It is by virtue of his yogic siddhi including unparalleled self- sacrifice made to eliminate sin and suffering from the world and replace it by friendliness peace, and delight that Dadhyan has left behind him in the form of the Isopanisad; a scripture par excellence which would serve as an eternal companion of mankind on the path of righteousness self-expansion and self -realisation. Besides Mahatma Gandhiji’s commendation of it, its excellence as a unique piece of scripture is understandable from the fact that it, as it were, appears to be a prototype of the Bhagavad-gita on account of its invincible theism, bringing to the fore the imperative of action without craving for fruits of the action and the possibility of seeing all within oneself and oneself within all besides many other points of philosophical understanding as well as practical utility.
I hope, a close study of this volume would be helpful in a better understanding of the Isopanisad as it has happened to offer a veritable and comprehensive commentary on it by way of a thorough review of the life-history of its author, removal of various stumbling blocks in its text, addition of a comparative outlook on the views of classical, commentrators it such as Acarya Sañkara and Vedãntadesika and above all through a linguistically exact and Philosophically raningfu1 translation of the mantras of it, each one of it is profound as to have required mostly a complete chapter 1 itself alone.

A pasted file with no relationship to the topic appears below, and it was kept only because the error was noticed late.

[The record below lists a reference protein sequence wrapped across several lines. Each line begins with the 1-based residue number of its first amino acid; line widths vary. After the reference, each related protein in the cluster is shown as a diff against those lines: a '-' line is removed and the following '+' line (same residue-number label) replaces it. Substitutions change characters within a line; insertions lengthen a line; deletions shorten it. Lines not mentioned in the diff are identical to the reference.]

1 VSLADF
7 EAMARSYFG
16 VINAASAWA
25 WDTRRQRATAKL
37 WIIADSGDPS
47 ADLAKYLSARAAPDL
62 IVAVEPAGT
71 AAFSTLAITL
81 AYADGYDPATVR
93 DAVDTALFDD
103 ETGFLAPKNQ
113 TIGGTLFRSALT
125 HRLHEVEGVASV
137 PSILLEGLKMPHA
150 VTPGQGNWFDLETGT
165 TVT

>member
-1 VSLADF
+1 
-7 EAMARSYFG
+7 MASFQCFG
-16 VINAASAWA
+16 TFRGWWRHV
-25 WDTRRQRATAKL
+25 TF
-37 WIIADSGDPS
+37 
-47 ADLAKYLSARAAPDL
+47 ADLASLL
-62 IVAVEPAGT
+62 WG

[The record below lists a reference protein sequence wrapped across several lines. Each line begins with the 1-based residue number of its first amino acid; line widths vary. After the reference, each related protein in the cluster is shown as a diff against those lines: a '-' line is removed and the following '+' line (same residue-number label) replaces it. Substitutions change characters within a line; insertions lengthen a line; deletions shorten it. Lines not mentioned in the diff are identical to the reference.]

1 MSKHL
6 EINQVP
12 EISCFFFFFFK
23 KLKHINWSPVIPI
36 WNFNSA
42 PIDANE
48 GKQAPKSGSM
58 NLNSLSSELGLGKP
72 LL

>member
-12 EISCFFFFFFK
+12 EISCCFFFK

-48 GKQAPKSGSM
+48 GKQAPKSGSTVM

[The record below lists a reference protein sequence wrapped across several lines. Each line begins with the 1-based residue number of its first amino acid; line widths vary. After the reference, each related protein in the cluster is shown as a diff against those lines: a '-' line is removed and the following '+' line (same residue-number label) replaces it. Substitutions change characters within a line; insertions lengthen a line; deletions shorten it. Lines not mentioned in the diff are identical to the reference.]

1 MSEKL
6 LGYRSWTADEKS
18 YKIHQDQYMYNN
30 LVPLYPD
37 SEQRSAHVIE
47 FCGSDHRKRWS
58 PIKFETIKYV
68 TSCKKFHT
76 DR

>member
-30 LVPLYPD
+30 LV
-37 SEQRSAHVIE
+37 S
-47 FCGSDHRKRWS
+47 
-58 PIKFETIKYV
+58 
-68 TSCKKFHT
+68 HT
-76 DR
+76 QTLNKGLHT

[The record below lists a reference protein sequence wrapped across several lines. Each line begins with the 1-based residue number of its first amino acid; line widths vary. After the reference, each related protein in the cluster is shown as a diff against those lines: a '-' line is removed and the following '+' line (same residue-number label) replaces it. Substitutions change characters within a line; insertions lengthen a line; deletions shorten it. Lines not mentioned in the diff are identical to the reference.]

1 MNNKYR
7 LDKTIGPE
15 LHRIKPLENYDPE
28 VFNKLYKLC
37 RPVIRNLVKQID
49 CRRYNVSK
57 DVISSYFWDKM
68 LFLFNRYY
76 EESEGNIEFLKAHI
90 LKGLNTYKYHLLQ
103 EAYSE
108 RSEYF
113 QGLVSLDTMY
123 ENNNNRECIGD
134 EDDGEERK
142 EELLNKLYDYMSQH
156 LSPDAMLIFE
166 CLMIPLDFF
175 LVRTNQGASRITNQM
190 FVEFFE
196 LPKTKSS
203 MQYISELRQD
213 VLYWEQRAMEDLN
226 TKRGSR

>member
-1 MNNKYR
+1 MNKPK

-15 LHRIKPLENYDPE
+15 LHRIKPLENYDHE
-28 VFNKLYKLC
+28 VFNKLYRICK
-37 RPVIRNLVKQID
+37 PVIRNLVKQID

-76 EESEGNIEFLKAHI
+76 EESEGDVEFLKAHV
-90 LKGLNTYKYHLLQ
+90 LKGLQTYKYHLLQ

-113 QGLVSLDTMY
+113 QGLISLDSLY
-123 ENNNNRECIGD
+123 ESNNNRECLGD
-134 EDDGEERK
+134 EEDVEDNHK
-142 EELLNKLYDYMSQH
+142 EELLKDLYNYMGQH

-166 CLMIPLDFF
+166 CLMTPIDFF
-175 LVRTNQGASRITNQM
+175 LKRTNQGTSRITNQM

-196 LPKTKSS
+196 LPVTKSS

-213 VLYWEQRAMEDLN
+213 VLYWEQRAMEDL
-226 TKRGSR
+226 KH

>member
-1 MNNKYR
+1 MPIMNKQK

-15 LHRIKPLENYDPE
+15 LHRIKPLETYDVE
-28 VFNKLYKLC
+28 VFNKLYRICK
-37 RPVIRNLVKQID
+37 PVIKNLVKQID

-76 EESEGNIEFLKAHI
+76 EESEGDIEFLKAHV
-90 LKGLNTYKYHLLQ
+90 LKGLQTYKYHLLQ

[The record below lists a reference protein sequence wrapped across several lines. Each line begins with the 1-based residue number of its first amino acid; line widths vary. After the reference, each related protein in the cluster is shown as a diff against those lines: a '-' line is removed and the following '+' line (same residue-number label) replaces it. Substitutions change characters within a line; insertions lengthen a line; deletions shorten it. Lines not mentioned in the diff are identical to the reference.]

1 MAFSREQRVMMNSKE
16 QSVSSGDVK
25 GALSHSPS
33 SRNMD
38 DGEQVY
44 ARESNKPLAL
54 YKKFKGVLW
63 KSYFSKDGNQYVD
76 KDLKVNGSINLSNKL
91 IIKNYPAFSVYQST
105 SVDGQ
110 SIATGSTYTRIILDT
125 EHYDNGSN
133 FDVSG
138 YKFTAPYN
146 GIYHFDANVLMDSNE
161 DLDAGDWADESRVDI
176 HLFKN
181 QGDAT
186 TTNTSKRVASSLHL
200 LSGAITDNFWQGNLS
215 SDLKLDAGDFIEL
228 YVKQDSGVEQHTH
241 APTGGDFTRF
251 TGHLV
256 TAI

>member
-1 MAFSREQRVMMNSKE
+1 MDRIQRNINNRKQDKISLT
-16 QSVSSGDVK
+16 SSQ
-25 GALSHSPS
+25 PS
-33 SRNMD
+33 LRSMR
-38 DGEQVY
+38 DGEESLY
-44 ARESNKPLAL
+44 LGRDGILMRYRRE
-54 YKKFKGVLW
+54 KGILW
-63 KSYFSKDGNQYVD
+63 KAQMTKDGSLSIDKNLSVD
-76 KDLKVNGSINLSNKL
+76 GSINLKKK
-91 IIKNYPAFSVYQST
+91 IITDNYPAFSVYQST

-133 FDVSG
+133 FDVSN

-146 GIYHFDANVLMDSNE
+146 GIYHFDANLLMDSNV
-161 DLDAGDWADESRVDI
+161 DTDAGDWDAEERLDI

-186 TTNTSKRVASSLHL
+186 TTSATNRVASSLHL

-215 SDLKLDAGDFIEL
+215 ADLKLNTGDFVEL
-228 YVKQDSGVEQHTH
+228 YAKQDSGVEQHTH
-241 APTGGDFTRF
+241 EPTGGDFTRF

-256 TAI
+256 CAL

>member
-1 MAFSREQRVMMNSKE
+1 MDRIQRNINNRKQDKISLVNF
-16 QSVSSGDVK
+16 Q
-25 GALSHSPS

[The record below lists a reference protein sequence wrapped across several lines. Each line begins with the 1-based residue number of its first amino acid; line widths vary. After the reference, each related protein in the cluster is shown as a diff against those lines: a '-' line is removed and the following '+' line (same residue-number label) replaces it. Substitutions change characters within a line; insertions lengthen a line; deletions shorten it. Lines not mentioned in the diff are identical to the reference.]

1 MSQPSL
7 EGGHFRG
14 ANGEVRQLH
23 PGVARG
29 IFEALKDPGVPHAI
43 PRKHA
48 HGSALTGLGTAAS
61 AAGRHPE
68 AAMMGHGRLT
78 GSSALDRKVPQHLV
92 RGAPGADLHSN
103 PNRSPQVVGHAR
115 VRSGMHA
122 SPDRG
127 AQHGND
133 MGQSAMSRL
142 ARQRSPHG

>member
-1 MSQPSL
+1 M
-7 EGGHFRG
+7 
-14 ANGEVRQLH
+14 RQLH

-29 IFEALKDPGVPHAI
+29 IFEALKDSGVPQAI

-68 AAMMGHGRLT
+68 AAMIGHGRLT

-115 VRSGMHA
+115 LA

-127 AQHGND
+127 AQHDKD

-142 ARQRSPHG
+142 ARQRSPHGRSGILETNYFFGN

At the end I feel obliged to express my gratitude to all previous writers on this Upanisad whose insights and failings have motivated me to go into the relevant points by way of confirmation or contravention in course of giving this shape to the volume. I shall also be failing to respond properly to the call of my conscience if I do not unfold the sense of obligation to my most intimate companions, namely Swami Maheshvarananda (Yogi Mukesh) and Shri Mahendra Vashishtha in the honorous task of publication of it.
Brahma Sutras (77)
Yoga Vasistha (81)